Tonga to spark discussions before elections
The 'Festival of Democracy' conference next week expects to spark discussions on the issue in light of Tonga's election later this year.
Locals in Tonga are hopeful that this year's elections will further strengthen the establishment of democracy.
The country is the only monarchy in the Pacific since Taufa'ahau King George declared it a constitutional monarchy in 1875.
Indira Moala reports.
The implementation of a partial democratic government in Tonga which still shares governance with the monarchy and nobility has been a significant journey for the country.
The push for democracy in Tonga goes back two generations and legislation passed in 2008 allowed nearly two thirds of the parliament's seats to be elected by the people.
But Dr Malakai Koloamatangi, Director for Pasifika studies at New Zealand's Massey University, says the country still has a long way to go.
MALAKAI KOLOAMATANGI: We need to be patient, we need to give it a little bit of time. We have to establish and consolidate democracy. We have to get used to the ideas about representation. We have to get used to ideas about freedom and we have to get used to ideas about equal rights. For example, the rights of women to be represented in parliament. So these things we have to learn. One of the first things about democracy in the west is that the government has to be secular. It's very difficult to democratize a Christian system. It has to be secular and it has to be blind in terms of culture and ethnicity and that kind of thing. I think we are a long way from that.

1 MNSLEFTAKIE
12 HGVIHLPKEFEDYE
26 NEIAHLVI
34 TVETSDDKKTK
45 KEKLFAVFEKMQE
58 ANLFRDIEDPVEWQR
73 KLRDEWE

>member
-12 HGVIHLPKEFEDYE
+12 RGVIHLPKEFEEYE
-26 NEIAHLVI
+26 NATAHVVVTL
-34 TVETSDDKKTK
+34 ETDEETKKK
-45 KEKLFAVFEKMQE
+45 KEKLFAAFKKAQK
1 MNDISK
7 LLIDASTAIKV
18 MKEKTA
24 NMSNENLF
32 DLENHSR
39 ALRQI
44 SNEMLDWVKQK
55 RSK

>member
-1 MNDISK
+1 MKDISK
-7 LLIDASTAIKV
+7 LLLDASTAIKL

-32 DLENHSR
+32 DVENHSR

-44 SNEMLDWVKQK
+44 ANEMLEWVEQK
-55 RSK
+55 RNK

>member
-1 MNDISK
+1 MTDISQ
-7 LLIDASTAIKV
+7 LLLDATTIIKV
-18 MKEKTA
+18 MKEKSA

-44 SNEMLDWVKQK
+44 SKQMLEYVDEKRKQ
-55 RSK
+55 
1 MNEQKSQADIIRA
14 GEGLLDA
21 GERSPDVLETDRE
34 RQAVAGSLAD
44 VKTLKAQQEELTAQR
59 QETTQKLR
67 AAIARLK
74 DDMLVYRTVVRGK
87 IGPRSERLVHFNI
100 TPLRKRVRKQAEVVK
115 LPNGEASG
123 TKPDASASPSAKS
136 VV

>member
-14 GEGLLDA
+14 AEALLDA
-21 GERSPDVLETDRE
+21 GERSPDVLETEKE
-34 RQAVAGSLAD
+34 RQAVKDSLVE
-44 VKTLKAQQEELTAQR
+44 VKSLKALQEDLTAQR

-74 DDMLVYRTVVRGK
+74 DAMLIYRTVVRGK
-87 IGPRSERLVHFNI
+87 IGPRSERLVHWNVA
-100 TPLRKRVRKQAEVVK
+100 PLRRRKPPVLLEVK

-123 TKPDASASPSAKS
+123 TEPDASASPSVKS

Dr Malakai will be speaking at the 'Festival of Democracy', a 10-day conference which will be held in Tonga this week.
The conference will address ideas of democratic change as the country approaches new elections in November.
The Dean at Tonga's Atenisi University, Dr Opeti Taliai, says people's value for tradition is what challenges the idea of democracy in Tonga.
OPETI TALIAI: Tradition is still very strong here in Tonga. You know, a lot of people talking about the Chief, the nobles, the king. There's still that pride from the people. But at the same time, they try to catch up with the world. You know, go along with the developments. So when you look at the situation like that in here in Tonga. That's what comes out so clearly, a kind of contradiction. People holding on to tradition and at the same time wanting to have change.
Mele Tu'ilotolava Taliai, a lawyer in New Zealand who helped organise the Festival of Democracy, says the poor representation of women in Tonga's parliament remains a concern.
MELE TU'ILOTOLAVA TALIA: That is a mystery you know when we consider that we had a very strong monarch with the late Queen Salote and indeed we know that we have many many successful women who are leaders in the community. The Tongan culture places women in very high places of privilege. And I know that some academics will say that they are in fact the stronger of the two genders because of that fact - the Fahu system. We need to actually change the way that people perceive women and currently we are the Fahu. We are certainly not the leaders in any real powerful arena like Parliament.
The Fahu system involves a dignified rank which places Paternal aunts in the highest place of honour in a family. This week's 'Festival of Democracy' conference will feature guest speakers from around the world and will be held at Atenisi Institute.
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